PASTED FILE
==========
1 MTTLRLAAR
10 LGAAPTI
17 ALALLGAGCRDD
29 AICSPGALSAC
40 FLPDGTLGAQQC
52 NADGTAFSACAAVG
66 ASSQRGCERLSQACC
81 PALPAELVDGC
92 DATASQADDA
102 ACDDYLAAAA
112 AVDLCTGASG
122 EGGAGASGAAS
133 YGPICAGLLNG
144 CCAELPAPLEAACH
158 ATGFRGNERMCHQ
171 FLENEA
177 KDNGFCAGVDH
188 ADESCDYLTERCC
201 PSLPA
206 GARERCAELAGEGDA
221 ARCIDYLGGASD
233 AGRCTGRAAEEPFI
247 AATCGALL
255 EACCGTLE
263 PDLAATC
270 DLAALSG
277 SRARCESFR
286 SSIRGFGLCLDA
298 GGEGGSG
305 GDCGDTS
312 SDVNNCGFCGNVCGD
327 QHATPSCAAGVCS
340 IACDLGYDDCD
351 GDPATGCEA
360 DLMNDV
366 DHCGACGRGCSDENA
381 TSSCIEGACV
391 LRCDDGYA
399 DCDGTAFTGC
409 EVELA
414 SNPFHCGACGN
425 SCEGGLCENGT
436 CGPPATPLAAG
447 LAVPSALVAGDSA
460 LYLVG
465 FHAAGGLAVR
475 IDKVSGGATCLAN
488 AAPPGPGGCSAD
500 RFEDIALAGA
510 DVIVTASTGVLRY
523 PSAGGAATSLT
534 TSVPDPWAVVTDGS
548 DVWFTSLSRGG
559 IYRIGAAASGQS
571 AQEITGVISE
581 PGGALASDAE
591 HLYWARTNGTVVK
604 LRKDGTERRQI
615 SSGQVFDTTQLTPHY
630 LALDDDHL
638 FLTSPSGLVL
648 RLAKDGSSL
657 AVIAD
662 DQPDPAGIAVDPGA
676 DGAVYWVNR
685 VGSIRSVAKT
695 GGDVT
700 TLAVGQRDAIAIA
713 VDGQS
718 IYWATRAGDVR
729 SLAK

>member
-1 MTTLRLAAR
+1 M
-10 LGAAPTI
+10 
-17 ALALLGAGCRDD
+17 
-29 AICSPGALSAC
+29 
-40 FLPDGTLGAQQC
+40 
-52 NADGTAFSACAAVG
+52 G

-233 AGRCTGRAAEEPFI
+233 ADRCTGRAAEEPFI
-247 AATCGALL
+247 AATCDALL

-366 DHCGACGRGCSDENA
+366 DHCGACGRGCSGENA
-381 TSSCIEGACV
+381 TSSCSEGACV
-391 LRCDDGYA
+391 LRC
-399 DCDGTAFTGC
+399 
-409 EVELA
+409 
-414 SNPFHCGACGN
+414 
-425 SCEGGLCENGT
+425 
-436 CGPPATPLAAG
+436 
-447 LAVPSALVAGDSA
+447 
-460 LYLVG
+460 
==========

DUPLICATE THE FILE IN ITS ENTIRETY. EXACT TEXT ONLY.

1 MTTLRLAAR
10 LGAAPTI
17 ALALLGAGCRDD
29 AICSPGALSAC
40 FLPDGTLGAQQC
52 NADGTAFSACAAVG
66 ASSQRGCERLSQACC
81 PALPAELVDGC
92 DATASQADDA
102 ACDDYLAAAA
112 AVDLCTGASG
122 EGGAGASGAAS
133 YGPICAGLLNG
144 CCAELPAPLEAACH
158 ATGFRGNERMCHQ
171 FLENEA
177 KDNGFCAGVDH
188 ADESCDYLTERCC
201 PSLPA
206 GARERCAELAGEGDA
221 ARCIDYLGGASD
233 AGRCTGRAAEEPFI
247 AATCGALL
255 EACCGTLE
263 PDLAATC
270 DLAALSG
277 SRARCESFR
286 SSIRGFGLCLDA
298 GGEGGSG
305 GDCGDTS
312 SDVNNCGFCGNVCGD
327 QHATPSCAAGVCS
340 IACDLGYDDCD
351 GDPATGCEA
360 DLMNDV
366 DHCGACGRGCSDENA
381 TSSCIEGACV
391 LRCDDGYA
399 DCDGTAFTGC
409 EVELA
414 SNPFHCGACGN
425 SCEGGLCENGT
436 CGPPATPLAAG
447 LAVPSALVAGDSA
460 LYLVG
465 FHAAGGLAVR
475 IDKVSGGATCLAN
488 AAPPGPGGCSAD
500 RFEDIALAGA
510 DVIVTASTGVLRY
523 PSAGGAATSLT
534 TSVPDPWAVVTDGS
548 DVWFTSLSRGG
559 IYRIGAAASGQS
571 AQEITGVISE
581 PGGALASDAE
591 HLYWARTNGTVVK
604 LRKDGTERRQI
615 SSGQVFDTTQLTPHY
630 LALDDDHL
638 FLTSPSGLVL
648 RLAKDGSSL
657 AVIAD
662 DQPDPAGIAVDPGA
676 DGAVYWVNR
685 VGSIRSVAKT
695 GGDVT
700 TLAVGQRDAIAIA
713 VDGQS
718 IYWATRAGDVR
729 SLAK

>member
-1 MTTLRLAAR
+1 M
-10 LGAAPTI
+10 
-17 ALALLGAGCRDD
+17 
-29 AICSPGALSAC
+29 
-40 FLPDGTLGAQQC
+40 
-52 NADGTAFSACAAVG
+52 G

-233 AGRCTGRAAEEPFI
+233 ADRCTGRAAEEPFI
-247 AATCGALL
+247 AATCDALL

-366 DHCGACGRGCSDENA
+366 DHCGACGRGCSGENA
-381 TSSCIEGACV
+381 TSSCSEGACV
-391 LRCDDGYA
+391 LRC
-399 DCDGTAFTGC
+399 
-409 EVELA
+409 
-414 SNPFHCGACGN
+414 
-425 SCEGGLCENGT
+425 
-436 CGPPATPLAAG
+436 
-447 LAVPSALVAGDSA
+447 
-460 LYLVG
+460 